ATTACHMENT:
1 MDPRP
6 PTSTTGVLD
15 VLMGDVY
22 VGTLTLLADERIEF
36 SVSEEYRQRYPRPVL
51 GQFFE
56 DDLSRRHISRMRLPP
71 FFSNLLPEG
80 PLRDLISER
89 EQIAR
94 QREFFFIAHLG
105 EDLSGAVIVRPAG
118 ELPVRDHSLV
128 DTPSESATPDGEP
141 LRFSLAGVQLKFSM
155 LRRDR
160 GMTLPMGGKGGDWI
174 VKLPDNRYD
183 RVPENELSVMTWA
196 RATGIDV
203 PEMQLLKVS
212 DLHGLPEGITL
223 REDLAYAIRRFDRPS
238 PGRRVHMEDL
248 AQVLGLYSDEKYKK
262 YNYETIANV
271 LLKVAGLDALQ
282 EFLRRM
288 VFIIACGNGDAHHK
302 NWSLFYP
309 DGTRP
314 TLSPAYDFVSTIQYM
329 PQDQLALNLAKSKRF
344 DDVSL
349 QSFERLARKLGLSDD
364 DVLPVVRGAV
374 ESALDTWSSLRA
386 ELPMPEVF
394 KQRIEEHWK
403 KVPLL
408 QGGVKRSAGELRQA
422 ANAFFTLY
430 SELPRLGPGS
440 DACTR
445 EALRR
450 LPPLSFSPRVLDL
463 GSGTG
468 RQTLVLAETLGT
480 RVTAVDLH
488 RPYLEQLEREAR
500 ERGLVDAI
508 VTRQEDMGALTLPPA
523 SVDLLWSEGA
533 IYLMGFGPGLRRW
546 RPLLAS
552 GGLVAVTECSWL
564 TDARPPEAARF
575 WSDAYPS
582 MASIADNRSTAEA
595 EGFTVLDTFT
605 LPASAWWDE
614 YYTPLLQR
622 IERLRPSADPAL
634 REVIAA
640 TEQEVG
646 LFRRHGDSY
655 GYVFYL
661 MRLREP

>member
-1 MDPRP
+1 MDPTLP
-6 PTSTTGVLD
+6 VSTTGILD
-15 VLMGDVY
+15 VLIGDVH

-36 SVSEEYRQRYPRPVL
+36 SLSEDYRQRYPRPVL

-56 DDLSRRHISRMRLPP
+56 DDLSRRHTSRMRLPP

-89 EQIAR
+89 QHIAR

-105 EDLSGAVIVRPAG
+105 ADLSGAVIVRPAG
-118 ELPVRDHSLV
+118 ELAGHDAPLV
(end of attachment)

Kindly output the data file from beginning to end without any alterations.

1 MDPRP
6 PTSTTGVLD
15 VLMGDVY
22 VGTLTLLADERIEF
36 SVSEEYRQRYPRPVL
51 GQFFE
56 DDLSRRHISRMRLPP
71 FFSNLLPEG
80 PLRDLISER
89 EQIAR
94 QREFFFIAHLG
105 EDLSGAVIVRPAG
118 ELPVRDHSLV
128 DTPSESATPDGEP
141 LRFSLAGVQLKFSM
155 LRRDR
160 GMTLPMGGKGGDWI
174 VKLPDNRYD
183 RVPENELSVMTWA
196 RATGIDV
203 PEMQLLKVS
212 DLHGLPEGITL
223 REDLAYAIRRFDRPS
238 PGRRVHMEDL
248 AQVLGLYSDEKYKK
262 YNYETIANV
271 LLKVAGLDALQ
282 EFLRRM
288 VFIIACGNGDAHHK
302 NWSLFYP
309 DGTRP
314 TLSPAYDFVSTIQYM
329 PQDQLALNLAKSKRF
344 DDVSL
349 QSFERLARKLGLSDD
364 DVLPVVRGAV
374 ESALDTWSSLRA
386 ELPMPEVF
394 KQRIEEHWK
403 KVPLL
408 QGGVKRSAGELRQA
422 ANAFFTLY
430 SELPRLGPGS
440 DACTR
445 EALRR
450 LPPLSFSPRVLDL
463 GSGTG
468 RQTLVLAETLGT
480 RVTAVDLH
488 RPYLEQLEREAR
500 ERGLVDAI
508 VTRQEDMGALTLPPA
523 SVDLLWSEGA
533 IYLMGFGPGLRRW
546 RPLLAS
552 GGLVAVTECSWL
564 TDARPPEAARF
575 WSDAYPS
582 MASIADNRSTAEA
595 EGFTVLDTFT
605 LPASAWWDE
614 YYTPLLQR
622 IERLRPSADPAL
634 REVIAA
640 TEQEVG
646 LFRRHGDSY
655 GYVFYL
661 MRLREP

>member
-1 MDPRP
+1 MDPTLP
-6 PTSTTGVLD
+6 VSTTGILD
-15 VLMGDVY
+15 VLIGDVH

-36 SVSEEYRQRYPRPVL
+36 SLSEDYRQRYPRPVL

-56 DDLSRRHISRMRLPP
+56 DDLSRRHTSRMRLPP

-89 EQIAR
+89 QHIAR

-105 EDLSGAVIVRPAG
+105 ADLSGAVIVRPAG
-118 ELPVRDHSLV
+118 ELAGHDAPLV